In this petition for declaratory relief to annul an ordinance of respondent City of Ozamis, 1 the assertion was made that the imposition of a gross sales tax of one and one-half percent (1 1/2%) on the gross freight and fares of the cargo and passengers shipped or transported from Ozamis City collectible on owners, operators or agents of shipping companies with shipping offices or shipping agencies therein is tainted by legal and constitutional infirmity. The lower court decided adversely against petitioners, upholding its validity. Hence this appeal by certiorari
with such a plea being reiterated with an even greater insistence. It is unavailing. There is, in the present Constitution, support for such an ordinance and renders futile any attempt at its nullification. We sustain the order of dismissal by the lower court.chanroblesvirtuallawlibrary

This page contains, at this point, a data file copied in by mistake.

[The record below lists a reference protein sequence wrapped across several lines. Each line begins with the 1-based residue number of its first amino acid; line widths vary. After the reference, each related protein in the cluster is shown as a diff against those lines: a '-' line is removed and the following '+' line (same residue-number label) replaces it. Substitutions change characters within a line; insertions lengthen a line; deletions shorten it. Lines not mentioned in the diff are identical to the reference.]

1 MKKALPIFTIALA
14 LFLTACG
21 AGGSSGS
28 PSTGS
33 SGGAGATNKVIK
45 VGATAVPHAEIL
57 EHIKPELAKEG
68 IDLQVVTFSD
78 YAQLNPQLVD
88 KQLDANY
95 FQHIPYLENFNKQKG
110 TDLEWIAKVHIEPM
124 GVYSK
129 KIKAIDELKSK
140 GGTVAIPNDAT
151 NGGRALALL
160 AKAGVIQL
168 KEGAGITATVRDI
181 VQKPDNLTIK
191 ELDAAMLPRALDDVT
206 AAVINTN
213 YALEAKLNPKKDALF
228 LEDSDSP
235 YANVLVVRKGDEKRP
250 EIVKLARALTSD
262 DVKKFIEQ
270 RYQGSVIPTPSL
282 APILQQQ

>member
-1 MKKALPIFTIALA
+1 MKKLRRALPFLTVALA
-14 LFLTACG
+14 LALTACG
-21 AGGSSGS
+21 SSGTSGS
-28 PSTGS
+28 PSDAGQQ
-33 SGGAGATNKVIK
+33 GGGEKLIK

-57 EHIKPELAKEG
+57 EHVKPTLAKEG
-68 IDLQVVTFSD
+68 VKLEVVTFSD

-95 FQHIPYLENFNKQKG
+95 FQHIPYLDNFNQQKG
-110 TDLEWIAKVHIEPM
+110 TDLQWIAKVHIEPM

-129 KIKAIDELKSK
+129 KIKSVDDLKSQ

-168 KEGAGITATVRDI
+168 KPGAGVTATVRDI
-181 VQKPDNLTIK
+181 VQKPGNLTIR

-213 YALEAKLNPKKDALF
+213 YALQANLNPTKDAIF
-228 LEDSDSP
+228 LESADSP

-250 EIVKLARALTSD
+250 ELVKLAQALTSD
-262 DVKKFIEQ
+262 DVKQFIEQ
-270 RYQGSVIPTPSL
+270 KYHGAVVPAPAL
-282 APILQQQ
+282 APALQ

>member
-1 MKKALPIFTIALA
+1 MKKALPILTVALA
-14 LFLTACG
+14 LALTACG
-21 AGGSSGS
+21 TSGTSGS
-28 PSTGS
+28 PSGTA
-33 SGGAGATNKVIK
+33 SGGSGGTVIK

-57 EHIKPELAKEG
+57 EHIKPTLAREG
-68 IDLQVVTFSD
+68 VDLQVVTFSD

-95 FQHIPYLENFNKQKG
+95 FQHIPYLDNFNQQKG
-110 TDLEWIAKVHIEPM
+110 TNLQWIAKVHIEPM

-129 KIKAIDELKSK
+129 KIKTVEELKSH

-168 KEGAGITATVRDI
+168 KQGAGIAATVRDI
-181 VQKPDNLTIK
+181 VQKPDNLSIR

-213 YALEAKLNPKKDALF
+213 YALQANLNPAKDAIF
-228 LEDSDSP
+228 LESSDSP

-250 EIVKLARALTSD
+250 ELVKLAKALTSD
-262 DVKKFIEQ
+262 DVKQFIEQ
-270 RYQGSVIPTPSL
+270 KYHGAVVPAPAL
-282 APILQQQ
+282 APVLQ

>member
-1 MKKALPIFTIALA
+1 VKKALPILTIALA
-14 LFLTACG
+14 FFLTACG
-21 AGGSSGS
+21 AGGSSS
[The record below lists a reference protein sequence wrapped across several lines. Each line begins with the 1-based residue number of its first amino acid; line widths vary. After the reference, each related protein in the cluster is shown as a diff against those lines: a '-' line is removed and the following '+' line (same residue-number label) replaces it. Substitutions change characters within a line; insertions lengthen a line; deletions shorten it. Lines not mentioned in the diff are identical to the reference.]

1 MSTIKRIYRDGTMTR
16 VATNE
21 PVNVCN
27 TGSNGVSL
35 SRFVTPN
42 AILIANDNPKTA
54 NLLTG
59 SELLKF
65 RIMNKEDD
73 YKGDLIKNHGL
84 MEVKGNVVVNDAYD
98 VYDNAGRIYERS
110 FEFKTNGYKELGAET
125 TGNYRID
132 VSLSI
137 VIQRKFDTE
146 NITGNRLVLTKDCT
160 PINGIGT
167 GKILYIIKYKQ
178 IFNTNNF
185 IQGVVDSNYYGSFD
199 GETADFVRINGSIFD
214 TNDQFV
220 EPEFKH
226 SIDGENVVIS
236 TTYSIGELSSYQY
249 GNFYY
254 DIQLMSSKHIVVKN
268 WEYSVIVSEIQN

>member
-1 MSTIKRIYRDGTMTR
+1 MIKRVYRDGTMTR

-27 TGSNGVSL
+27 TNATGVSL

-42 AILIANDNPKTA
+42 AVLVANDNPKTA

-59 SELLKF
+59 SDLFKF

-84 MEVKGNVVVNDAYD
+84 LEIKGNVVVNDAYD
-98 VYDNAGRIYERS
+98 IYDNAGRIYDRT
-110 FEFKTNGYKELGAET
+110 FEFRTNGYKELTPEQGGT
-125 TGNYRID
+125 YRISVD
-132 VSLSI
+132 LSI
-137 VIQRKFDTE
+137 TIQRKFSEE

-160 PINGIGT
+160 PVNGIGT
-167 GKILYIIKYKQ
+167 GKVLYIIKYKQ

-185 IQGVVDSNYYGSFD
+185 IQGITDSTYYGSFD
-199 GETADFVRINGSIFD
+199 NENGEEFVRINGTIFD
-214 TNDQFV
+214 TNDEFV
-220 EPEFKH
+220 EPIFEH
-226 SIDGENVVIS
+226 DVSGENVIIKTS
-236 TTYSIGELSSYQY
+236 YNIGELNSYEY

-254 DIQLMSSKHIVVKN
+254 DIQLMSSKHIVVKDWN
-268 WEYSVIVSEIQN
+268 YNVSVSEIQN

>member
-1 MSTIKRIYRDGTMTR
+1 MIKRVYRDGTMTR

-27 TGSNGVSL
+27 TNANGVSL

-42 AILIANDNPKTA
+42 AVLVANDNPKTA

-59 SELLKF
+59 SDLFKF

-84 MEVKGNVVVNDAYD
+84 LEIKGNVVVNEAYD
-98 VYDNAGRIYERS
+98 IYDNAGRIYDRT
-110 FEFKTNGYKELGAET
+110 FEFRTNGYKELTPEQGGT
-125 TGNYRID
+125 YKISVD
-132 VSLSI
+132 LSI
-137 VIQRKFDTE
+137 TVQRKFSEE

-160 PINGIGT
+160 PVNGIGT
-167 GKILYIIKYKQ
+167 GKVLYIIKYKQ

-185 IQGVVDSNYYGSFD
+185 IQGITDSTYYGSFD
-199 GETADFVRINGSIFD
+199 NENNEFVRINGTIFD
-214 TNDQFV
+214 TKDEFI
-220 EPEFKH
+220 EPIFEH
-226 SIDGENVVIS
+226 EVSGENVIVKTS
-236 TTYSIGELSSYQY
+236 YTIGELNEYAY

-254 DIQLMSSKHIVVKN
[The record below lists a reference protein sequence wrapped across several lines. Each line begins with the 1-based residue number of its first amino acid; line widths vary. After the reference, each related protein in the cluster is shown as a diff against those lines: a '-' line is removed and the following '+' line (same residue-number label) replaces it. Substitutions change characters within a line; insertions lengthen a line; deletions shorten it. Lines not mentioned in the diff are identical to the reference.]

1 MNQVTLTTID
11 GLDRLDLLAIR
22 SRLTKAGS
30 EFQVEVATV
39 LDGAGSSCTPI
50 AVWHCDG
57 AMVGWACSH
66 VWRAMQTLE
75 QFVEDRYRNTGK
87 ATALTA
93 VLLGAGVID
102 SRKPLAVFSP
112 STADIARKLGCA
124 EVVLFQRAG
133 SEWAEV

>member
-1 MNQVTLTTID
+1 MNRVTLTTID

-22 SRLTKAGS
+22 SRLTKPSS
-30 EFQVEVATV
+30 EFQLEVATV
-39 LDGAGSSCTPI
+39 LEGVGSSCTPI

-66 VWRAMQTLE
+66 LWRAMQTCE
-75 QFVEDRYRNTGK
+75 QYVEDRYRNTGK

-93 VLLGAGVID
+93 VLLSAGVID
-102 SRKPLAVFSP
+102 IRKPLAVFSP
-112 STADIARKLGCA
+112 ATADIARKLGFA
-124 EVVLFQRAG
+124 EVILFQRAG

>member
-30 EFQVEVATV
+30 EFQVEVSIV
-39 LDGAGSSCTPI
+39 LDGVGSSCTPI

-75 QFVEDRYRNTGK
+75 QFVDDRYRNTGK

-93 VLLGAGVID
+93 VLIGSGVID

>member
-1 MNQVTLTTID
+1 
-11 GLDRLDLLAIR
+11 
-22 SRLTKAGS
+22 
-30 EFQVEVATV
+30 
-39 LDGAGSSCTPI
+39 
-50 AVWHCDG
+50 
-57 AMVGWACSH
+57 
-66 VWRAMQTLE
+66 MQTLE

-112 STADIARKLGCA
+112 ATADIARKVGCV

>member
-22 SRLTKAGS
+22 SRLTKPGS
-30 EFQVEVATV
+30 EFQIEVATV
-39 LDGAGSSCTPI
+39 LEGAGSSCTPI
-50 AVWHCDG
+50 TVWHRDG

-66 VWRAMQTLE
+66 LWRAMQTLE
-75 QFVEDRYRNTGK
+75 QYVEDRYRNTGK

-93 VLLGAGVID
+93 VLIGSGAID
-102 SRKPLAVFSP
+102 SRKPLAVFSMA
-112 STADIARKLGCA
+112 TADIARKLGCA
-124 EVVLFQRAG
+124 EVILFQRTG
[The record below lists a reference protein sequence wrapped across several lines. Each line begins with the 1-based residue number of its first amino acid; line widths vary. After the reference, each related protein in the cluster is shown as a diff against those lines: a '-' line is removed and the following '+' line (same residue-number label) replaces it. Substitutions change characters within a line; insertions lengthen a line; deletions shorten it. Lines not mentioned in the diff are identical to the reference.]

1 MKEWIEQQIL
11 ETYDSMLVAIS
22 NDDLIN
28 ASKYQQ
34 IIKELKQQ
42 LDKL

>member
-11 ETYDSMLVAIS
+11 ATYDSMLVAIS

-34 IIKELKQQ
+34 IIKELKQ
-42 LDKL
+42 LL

It is undisputed that on March 18, 1971, the Municipal Board of the City of Ozamis approved Ordinance No. 604, Series of 1971. Its first section is worded thus: "All shipping agencies or offices or shipping agents with offices established in the City of Ozamis and transacting business in the City are hereby required to pay license fee therefore at the rate of Fifty (P50.00) Pesos per quarter and a yearly Mayor’s permit fee of Forty (P40.00) pesos." 2 It seems quite obvious that there is no infringement of any statutory or constitutional provision. Its second section is worded thus: "There is also hereby imposed upon owners, operators or agents of shipping companies with shipping offices or shipping agencies established in the City of Ozamis and transacting business in the city, a gross sales tax of 1-1/2 per centum of the gross freight and fares of the cargo and passengers shipped or transported out from Ozamis City by any of their vessels, ships or boats plying between Ozamis City and other ports, payable quarterly to the City Treasurer of Ozamis; [Provided], that 50% of the proceeds of the tax collections hereof shall be specifically allocated as City’s aid for the barrio high schools in the City of Ozamis." 3 This is the questioned provision. The other sections deal with the five percent (5%) surcharge, 4 the repealing clause, 5 and the penal sanction. 6 In the decision of the lower court upholding its validity reliance is had on the Local Autonomy Act, 7 with stress being laid on the fact that the tax levied in Section 2 "is for public purposes, just and uniform." 8